So I asked myself, “why am I standing? Here? Amid the most gruesome display of human error I’ve ever seen?” The hair-raising feelings, voices, echoes, what have you followed. I believe we are here to acknowledge and respect our true selves, our true voices, and the humility to realize when and how we can bring that to the world without fear or regret. Are you an artist, a doctor, a corporate exec, a politician, teacher, mother, or just confused? Are you asking yourself the questions that create authenticity in your life? In very real terms, we help prevent pain, conflict, and injury at every level to the extent that we succeed in the endeavor of recognizing our truth, the only endeavor worth pursuing. Listening to and trusting our innate good, generative nature – stripped of title, material, or self centeredness and left to stand in a light we all share – complete and enough. That’s all those hundreds of thousands of victims and marauders needed to or wanted to do, really, but the lie that there is actually something (false) to fear exacted great pain and still does.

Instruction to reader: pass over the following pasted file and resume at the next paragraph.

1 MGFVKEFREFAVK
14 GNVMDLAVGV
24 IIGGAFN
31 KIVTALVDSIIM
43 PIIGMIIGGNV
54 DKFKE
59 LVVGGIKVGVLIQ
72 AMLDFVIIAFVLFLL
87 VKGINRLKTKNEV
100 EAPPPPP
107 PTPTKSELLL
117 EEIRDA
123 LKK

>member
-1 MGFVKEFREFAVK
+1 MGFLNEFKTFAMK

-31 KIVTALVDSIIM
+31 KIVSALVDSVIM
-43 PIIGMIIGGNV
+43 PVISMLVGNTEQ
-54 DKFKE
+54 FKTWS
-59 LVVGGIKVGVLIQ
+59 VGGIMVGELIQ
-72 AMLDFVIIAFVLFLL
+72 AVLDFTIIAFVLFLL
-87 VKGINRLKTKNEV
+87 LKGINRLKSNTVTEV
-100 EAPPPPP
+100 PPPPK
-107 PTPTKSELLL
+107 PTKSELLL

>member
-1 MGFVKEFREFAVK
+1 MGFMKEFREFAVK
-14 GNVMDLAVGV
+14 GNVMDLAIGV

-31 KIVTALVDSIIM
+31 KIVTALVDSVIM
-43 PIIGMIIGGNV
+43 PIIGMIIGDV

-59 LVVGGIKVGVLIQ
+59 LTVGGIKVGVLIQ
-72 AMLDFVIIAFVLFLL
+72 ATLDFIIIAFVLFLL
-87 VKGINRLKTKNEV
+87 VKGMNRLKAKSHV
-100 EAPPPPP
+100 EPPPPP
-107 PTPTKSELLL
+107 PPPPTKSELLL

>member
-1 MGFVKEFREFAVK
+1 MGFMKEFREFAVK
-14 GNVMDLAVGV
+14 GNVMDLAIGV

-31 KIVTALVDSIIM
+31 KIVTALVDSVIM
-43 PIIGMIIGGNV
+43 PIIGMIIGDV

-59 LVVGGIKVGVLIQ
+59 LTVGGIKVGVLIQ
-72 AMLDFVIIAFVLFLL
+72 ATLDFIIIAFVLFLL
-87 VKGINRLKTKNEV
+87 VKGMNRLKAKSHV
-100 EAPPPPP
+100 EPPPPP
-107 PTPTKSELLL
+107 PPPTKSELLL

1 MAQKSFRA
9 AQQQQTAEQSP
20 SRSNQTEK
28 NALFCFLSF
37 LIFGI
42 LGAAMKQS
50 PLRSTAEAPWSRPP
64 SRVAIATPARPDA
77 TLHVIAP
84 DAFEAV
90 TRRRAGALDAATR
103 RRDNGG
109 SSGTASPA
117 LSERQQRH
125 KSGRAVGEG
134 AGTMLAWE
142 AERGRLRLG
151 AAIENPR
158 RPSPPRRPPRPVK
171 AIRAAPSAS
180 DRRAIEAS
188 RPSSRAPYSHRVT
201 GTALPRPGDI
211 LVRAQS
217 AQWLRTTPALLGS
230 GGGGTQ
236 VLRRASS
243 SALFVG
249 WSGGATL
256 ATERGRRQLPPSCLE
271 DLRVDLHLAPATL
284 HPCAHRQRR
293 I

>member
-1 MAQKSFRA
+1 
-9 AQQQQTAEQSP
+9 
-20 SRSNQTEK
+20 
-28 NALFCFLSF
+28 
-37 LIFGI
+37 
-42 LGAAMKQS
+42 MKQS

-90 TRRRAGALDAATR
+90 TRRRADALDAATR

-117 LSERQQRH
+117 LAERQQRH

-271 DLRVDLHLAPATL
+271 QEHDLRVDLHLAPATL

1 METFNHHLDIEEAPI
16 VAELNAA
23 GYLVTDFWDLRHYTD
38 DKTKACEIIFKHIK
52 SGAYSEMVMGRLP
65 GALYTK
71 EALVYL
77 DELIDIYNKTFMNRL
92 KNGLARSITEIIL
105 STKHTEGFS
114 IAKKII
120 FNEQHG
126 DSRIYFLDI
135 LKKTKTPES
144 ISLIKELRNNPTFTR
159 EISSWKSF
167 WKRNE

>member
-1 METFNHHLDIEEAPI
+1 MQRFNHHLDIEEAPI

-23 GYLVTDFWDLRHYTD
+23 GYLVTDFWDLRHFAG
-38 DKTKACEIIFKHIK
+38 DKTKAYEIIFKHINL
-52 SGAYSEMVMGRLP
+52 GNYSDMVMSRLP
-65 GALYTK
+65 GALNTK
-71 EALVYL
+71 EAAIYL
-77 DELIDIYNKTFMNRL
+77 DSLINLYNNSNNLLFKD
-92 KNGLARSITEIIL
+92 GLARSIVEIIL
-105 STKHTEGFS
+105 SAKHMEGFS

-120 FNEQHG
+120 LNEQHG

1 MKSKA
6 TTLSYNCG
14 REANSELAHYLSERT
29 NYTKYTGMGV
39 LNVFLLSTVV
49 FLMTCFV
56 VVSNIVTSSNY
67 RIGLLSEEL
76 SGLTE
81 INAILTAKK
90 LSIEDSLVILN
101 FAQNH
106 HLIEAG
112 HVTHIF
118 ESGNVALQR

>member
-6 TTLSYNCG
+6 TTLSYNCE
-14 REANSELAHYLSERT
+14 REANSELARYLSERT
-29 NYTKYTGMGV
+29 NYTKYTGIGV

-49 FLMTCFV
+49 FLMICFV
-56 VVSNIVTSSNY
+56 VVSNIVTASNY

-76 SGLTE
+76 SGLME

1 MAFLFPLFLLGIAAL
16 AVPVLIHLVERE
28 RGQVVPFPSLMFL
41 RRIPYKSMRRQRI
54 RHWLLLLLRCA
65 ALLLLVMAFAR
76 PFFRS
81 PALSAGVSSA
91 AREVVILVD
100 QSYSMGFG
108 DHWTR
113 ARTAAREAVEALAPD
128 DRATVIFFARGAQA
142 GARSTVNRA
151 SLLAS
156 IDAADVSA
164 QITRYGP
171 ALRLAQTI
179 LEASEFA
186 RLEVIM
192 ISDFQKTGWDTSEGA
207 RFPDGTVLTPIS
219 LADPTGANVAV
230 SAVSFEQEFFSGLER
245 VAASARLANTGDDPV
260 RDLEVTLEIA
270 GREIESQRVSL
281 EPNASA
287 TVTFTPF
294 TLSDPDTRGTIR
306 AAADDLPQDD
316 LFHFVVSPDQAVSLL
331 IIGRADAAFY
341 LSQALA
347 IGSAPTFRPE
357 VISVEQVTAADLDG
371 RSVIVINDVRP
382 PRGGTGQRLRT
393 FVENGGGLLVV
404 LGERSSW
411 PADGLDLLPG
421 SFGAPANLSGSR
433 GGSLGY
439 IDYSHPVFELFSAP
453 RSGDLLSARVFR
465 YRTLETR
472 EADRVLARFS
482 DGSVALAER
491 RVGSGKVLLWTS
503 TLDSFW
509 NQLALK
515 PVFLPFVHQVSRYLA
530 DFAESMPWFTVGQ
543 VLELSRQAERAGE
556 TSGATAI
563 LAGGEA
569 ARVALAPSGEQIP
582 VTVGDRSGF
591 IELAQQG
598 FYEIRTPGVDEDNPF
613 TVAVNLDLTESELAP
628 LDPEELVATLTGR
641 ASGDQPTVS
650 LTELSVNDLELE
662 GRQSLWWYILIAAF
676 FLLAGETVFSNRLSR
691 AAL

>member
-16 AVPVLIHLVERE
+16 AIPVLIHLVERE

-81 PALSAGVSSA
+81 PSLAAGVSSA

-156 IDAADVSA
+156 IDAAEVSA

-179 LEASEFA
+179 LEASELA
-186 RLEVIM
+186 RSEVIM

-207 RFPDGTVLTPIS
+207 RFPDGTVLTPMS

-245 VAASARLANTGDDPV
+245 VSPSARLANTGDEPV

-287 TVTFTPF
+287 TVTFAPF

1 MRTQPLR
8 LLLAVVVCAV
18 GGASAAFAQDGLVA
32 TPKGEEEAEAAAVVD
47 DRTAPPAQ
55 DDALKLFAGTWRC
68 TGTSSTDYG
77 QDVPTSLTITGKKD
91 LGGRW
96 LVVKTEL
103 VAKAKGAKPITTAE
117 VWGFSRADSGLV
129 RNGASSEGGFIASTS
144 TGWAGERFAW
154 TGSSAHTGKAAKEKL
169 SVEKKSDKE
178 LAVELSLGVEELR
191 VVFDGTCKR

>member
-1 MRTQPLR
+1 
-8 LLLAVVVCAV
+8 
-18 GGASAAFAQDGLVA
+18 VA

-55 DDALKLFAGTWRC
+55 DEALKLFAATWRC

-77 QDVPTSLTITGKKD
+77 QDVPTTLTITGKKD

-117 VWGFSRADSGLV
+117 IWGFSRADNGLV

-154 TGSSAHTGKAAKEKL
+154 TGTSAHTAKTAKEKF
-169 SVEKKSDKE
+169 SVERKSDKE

Through my brief travels throughout the world I’ve seen the pain, ecstasy, and largeness of living (and experienced it too), but still I and many more are fallible, might miss the mark, miss the moment, or miss the humanity. I might miss it all, listening solely to my self-conscious voice. I could be standing at the edge of a desert or in a place of worship turned-graveyard in a majestic place like Rwanda, but so long as I do not understand my truth, my real connection to it all, and what I have to offer, they may as well be places on a postcard, liable to tear.
The mass graves abound throughout the world, but they are a simple call and reminder to us all, that to live daily in the things we love and to share that in the commons of humanity is the simplest and most noble of endeavors. So we’ve all heard this call at some point in our lives – respect yourself enough to tell yourself the truth – do what it is you absolutely love – share it with anyone that breaths – And don’t wait. The payoffs for us as individuals are not only the riches, contentment, or comforts that our bodies seek but the meaning, connection, and grace that our spirits have longed to know – The very things that could have prevented what I saw today…
My best to you all and our collective best to the world,